Liberia is recovering from a civil war which lasted from 1989-2003. The United Nations World Food Programme (WFP) reports, “The war displaced nearly one million Liberians, left the country’s infrastructure in shreds and wiped out health and education systems.”
How do you overcome such history? Think of the challenges Liberians face in restoring the community life that many of us take for granted. It must start with ensuring enough food, particularly for children. As George Marshall once said, "Food is the very basis of all reconstruction," and this holds true for Liberia. But without enough funding and support, programs like Food for Education will not be available for all children. Louis Imbleau, the country director for WFP in Liberia, discusses how important school meals are for the children.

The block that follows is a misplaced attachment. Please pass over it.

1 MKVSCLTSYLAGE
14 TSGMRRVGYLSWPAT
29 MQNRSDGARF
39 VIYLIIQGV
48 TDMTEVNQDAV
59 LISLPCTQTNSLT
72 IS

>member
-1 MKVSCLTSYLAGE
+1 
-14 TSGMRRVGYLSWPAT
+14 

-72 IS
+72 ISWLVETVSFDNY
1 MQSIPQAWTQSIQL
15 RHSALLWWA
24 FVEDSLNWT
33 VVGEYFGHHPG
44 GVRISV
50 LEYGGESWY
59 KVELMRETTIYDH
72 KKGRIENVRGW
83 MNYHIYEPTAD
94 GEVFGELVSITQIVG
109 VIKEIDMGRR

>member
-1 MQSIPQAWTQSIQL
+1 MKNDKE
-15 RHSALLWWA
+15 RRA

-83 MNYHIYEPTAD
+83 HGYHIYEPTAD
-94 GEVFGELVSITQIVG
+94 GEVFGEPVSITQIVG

How many children are benefiting from the WFP school feeding programs within the country?
550,000 school children are benefiting from WFP school feeding programs in Liberia.
Discuss what effect the meals have on the children in terms of school attendance, performance, and nutrition.
According to a WFP School Feeding Baseline Survey (June 2007), school enrollment increased by 69 percent from 2005/06 to 2006/07 in schools that had begun school feeding programs in 2006/07. The average enrollment increased by 50 percent for schools that began their programs before the 2006/07 school year. The Self-Evaluation of School Feeding (June 2006) found that the program "has proved effective in increasing the enrollment of Liberian children in primary schools" and "improving their learning capacity". The Comprehensive Food Security and Nutrition Survey (2006) showed a consistently strong positive correlation between enrollment rates and school feeding support for all age groups surveyed. Households that benefit from school feeding have a 20 percent higher school enrollment rate for children ages five through twelve than households that do not benefit from school feeding.